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Working With C++
C++ syntax is the way which the code is arranged to form the language. Each computer language has its own unique syntax. For example, the syntax for adding two numbers may be different in one language than in another. Syntax is to programming as grammar is to literature. For the most part, C++ code is divided into expressions, statements, and declarations. Each of the three use different syntax which tell the computer that they are to be handled differently.

Declaration Statements
Declaration statements are, simply put, used to declare variables. As in math, computer variables are letters (or words) used to represent variables. C++ variables may consist of any combination of letters, numbers, or symbols. Variable names are often used to represent what a variable does in a program. For example, the variable sum would most likely hold the value of a sum of numbers. Because declarations are a form of statements, they, too, must end in a semi-colon. We declare variables by first naming their type. Variable types include, but are not limited to, whole numbers (int), decimals (float or double), and characters (char). Once we name a variable's type, we leave a space and then name them. As an example, to declare a variable number as a whole number (an integer), we would say: int number; For the most part, all variables are declared together at the top of your program.

Expressions
Expressions are very similar to their mathematical counterparts. 5+7 is an expression, as is N+5, as is N itself, where N is a variable representing a number. In other words, they are simply numbers, characters, or words which the computer stores in RAM in the form of variables. Types of expressions include: numerical expressions, textual (ASCII) expressions, structural expressions, function calls, and boolean expressions.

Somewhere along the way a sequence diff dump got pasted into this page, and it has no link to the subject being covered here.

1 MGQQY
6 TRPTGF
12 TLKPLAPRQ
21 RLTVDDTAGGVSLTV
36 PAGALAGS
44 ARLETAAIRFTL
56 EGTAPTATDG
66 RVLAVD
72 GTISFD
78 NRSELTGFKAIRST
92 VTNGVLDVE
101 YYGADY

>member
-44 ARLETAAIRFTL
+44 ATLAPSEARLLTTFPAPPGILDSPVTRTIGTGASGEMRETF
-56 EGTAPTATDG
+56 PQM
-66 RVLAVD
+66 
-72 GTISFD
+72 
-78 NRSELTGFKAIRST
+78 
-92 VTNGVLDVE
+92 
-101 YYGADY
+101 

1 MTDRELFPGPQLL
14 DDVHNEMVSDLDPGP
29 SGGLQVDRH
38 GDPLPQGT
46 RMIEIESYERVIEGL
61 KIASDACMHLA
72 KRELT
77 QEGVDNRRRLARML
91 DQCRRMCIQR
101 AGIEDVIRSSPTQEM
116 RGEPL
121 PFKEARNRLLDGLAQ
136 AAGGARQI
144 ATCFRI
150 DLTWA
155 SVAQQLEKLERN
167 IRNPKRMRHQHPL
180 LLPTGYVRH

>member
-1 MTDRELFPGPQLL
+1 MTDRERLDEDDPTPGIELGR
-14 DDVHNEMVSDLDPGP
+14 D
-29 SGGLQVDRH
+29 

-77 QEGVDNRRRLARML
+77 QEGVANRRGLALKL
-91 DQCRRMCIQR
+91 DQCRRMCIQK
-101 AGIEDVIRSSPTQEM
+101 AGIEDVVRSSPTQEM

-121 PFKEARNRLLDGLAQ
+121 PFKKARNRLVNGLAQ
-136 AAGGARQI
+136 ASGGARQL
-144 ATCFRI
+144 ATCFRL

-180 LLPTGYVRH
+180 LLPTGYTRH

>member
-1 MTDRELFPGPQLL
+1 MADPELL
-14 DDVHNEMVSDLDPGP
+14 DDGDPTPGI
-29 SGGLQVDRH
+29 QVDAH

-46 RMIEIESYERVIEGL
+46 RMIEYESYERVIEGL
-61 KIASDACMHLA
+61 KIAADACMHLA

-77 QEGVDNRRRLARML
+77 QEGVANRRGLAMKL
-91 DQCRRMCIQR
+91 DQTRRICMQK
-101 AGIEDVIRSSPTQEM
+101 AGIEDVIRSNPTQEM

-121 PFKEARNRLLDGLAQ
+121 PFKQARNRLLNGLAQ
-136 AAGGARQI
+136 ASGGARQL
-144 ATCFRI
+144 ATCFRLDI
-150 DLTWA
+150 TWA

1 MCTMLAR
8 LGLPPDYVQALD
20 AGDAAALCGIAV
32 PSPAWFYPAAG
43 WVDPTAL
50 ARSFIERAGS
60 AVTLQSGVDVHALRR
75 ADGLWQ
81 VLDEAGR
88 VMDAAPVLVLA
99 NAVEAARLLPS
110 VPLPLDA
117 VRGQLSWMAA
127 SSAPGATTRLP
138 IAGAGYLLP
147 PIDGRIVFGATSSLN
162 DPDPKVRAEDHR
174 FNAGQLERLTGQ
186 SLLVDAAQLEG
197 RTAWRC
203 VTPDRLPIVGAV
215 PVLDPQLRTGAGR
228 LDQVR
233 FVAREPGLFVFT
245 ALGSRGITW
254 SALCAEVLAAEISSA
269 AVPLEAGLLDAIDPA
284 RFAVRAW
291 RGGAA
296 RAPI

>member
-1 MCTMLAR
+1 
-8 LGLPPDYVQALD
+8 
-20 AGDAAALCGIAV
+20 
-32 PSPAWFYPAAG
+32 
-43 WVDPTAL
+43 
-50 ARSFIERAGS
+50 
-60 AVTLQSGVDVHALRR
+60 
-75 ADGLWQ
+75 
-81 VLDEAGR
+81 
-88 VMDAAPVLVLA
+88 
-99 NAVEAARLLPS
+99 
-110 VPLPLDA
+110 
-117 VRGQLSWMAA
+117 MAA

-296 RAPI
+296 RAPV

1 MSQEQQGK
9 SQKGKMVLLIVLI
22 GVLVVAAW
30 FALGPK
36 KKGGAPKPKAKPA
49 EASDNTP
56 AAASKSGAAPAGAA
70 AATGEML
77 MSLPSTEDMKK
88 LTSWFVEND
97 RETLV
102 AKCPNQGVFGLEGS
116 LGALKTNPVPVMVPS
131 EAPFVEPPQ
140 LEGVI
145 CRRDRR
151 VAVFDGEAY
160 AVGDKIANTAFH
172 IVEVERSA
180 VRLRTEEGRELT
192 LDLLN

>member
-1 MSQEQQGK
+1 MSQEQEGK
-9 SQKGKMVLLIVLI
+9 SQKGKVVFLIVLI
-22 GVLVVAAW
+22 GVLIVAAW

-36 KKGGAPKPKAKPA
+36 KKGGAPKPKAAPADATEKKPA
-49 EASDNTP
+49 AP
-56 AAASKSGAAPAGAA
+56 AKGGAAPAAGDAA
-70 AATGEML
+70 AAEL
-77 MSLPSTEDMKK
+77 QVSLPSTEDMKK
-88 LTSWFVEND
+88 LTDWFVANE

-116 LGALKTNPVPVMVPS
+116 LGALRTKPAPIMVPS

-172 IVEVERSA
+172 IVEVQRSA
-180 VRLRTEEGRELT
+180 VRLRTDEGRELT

Numerical expressions are simply numbers such as 28 or 3.14. Complex numerical expressions may consist of operators (+, -, *, /, etc.). For example, in the expression 3.14 / 2.6, the / symbol is used to represent division.

Operator Math Usage
+ addition
- subtraction
* multiplication
/ division
% modular (remainder) division
^ exponential power

Textual expressions, on the other hand, can be divided into their own two types: characters and strings.

Characters are single letters, numbers, or symbols such as 'a' or '$'. According to C++ syntax, they are enclosed in single quotes to denote that they are characters. A very important, yet subtle, concept is that the number 3 is a numerical expression while '3' with single quotes around it is a character. In C++, as well as other languages, there is a large distinction between numerical and textual expressions. Such are handled differently by the computer.

Strings, meanwhile, are sequences of characters such as "happy" or "123". Strings, which may include spaces, are enclosed in doule quotes. In C++, anything enclosed in double quotes, deemed a string, is to be taken literally. For example, S = "2+3"; actually assigns the string of characters, 2+3 to the variable S, without evaluating the sum. The single character \n may be added anywhere inside a string to denote a hard return. endl used along with cout can also be used. (For example, cout << endl;)

Statements
Statements put expressions together. They are used to tell the computer how to handle expressions. (In other words, what to do with them.)